So is the first blend that Avo launched basically what we are smoking when we fire up an AVO Classic today?

Yes, except it wasn’t called AVO Classic back then. It was just called AVO, but yes it is the same blend as what we smoke today. It’s a mild and creamy smoke, but it’s well balanced on the palate. 

Was there a particular event that was the cata-lyst for the name change from the AVO to the AVO Classic? 

Well once we released the AVO XO everyone referred to the original as the AVO Classic and eventually we made it official. But really it refers to the fact that it’s the first line. It’s a very classic style of cigar, but it also refers to music so it works well.

Most people immediately think of Henke Kelner as the master blender for Davidoff, and rightly so. But it is fascinating to me that it was Avo who “discovered” Henke and then turned Davidoff on to him. How did that come about?

Yes! Avo was the first to officially work with Henke. They had a special bond and started growing together. It wasn’t until a few years later that Zino Davidoff moved his cigar production from Cuba to the Dominican Republic, under Henke Kelner.

 

JFR XT

 

Country: Nicaragua
Wrapper: Nicaragua
(also available in Mexican San Andres)

Binder: Nicaragua
Filler: Nicaragua
Price: $6.92  - $8.98

Available in 3 sizes:
654  - 6" X 54 (Toro)
660 - 6" X60 (Gordo) [pictured]
770 - 
7" X 70 (Gordo)

Q&A

Paul Palmer
President

The JFR XT is the newest extension of the original JFR, but I think our readers could use a little history lesson on the origins of JFR. Would you mind giving us a quick rundown of how it came to be?

Sure. JFR stands for Just For Retail. It was created about six maybe seven years ago in California when that state had a high OTP (Other Tobacco Products) tax. When we got together with our distributors and customers and asked them how we can help grow their business, in unison they said give us something just for retail and JFR was born. Now it is a contracted brand so the customers who have it sign a document that stipulates the price, no transshipping, no Internet, no catalog, and so on and so forth so it is a true brick and mortar product. That remains today as it did when it was originally created; we police it and do everything in our power to keep it of f the Internet .

But somehow it still makes its way to certain websites. How does that happen?

These websites are not approved merchants so they get JFR from somewhere, I don’t know where, but they get it. And they not only do it with JFR but they do it with many of the other big brands. Right now that’s an irritant and I’m aware that it’s going on but I don’t know how to stop it.

Where does JFR rank in terms of sales volume versus your other products and where is the brand headed?

If we’re looking at volume, it’s number one. We have JFR in about 2000 stores. It’s one of those products that is offered in San Andrés Maduro, it’s offered in Corojo, and a couple of years ago we came up with the 770 (7 x 70). Most recently we’re coming out with the Lunatic, which will also come under the JFR brand and it will be an 8 x 80 belicoso. You know when we created the 770, we did so to sort of show off our manufacturing capabilities and with the Lunatic we’re making it an 8 x 80 for $8.80 retail. So for the guys who like big ring gauge cigars we want to give them something that will give the JFR brand some noise or energy. Internally we wanted to do something fun and different. We also wanted to do an 8 x 80 but do it right and doing it right is a belicoso because that way it w on’t seem like you’re smoking a tree trunk.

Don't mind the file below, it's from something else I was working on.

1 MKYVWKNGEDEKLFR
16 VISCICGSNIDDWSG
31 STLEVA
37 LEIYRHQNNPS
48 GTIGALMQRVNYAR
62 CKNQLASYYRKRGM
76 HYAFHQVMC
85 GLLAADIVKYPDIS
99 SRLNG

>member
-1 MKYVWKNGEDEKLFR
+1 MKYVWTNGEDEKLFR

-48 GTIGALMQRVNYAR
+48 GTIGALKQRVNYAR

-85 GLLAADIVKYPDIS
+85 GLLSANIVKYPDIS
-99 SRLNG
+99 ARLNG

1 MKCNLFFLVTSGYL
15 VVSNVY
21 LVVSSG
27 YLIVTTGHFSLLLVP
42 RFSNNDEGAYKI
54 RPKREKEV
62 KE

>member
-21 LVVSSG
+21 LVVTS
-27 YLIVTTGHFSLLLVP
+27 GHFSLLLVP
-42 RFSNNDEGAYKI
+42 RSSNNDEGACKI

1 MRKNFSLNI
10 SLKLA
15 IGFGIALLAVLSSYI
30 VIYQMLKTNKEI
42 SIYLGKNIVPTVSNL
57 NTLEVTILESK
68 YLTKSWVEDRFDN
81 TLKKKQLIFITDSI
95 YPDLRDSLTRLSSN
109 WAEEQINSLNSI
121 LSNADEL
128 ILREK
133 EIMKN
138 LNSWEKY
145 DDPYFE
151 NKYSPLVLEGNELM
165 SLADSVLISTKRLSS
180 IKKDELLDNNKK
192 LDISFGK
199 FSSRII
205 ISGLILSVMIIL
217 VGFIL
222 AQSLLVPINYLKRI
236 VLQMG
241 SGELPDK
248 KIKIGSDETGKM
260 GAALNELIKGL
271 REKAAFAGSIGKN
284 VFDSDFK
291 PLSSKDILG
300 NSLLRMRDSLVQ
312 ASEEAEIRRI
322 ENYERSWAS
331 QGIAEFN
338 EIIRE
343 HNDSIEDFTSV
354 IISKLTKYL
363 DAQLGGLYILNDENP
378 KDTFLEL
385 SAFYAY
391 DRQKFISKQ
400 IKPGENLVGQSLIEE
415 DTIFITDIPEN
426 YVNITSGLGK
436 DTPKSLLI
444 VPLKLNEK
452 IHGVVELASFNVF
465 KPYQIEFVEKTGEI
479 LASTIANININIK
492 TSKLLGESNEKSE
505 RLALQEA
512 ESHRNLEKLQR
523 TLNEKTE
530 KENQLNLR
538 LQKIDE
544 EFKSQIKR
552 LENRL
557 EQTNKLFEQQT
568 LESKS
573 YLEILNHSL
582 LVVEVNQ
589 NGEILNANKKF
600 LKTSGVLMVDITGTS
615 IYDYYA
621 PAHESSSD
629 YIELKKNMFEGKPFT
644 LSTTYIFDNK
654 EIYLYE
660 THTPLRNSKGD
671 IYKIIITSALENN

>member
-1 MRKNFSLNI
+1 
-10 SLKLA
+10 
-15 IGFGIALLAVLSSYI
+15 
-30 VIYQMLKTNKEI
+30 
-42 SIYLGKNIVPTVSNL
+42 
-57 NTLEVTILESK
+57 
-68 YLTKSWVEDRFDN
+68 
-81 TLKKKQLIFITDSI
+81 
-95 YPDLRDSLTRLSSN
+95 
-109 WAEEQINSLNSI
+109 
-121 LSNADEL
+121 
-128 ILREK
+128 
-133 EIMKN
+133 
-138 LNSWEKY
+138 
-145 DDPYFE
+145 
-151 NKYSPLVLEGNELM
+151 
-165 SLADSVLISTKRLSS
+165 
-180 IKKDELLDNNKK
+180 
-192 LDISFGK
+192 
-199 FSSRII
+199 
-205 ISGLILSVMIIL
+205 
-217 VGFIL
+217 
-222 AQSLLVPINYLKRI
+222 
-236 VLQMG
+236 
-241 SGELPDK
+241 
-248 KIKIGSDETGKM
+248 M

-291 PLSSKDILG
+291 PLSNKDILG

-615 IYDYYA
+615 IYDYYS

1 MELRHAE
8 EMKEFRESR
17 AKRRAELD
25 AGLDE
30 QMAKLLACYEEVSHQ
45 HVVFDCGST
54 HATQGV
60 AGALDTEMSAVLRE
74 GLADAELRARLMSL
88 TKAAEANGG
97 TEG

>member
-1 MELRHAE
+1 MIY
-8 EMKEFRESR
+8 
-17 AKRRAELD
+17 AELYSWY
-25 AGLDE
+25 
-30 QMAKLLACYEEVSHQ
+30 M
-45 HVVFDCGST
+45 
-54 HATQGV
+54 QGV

You sort of hijacked this Breakdown to talk about this 880 project but I still want to discuss the XT. What is the JFR XT all about?

The XT stands for extra for the added strength. We were asked to create a new generation JFR in a regular box count. Keep in mind that the regular sizes of JFR are typically in a 50 count cabinet, the 770 is in a 30 count, but now the XT is in a 24 count box. And unlike the regular JFR which is unbanded, the XT is banded and also has a foot band on it. It’s available in two cover leafs, Corojo and San Andres. So like a lot of the things we do, we listen to our customers and they said they wanted a box-pressed cigar with a bigger ring gauge. So at the 2014 IPCPR we created the JFR XT in a 6 x 54, 6 x 60, and 7 x 70. All box-pressed with a pigtail and an un finished foot in a bo x of 24.

So how has it been received in the market?

It’s a natural migration for our existing JFR accounts. It’s a more refined smoke, it’s a little bit stronger on the palate and oh by the way you have a box-pressed 770 with a pigtail and an un finished foot.

After all of these brand extensions and fun sizes, you still have to sell cigars so at the end of the day what do you envision for the JFR brand in 2015?

Our goal is always to make the best cigar that we can using the highest grade tobacco and as long as we continue that JFR will grow even beyond what we are currently doing.

 

Casa Fernandez Miami Arsenio Serie Oro

 

Country: USA/Miami
Wrapper: Nicaragua
Binder: Nicaragua
Filler: Nicaragua
Price: $9.68  - $9.94

Available in 3 sizes:
Robusto  - 5 1/2" X 54 (Robusto),
Toro - 
6 1/2" X 52 (Toro)
Coloso - 6" X60 (Toro) [pictured]

Q&A

Paul Palmer
President

Arsenio Ramos, whom this particular brand is named after, is an integral part of Aganorsa’s tobacco dream team. How did this veteran of the Cuban tobacco industry end up working for a Nicaraguan tobacco growing operation?